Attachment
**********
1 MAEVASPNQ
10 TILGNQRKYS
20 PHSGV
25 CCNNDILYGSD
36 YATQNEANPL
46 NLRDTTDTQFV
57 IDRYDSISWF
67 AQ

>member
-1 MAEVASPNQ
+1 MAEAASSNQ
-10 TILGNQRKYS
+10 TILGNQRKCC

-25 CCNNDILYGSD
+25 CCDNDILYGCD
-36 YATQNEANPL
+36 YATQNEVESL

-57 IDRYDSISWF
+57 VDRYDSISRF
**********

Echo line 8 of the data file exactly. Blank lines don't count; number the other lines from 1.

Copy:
67 AQ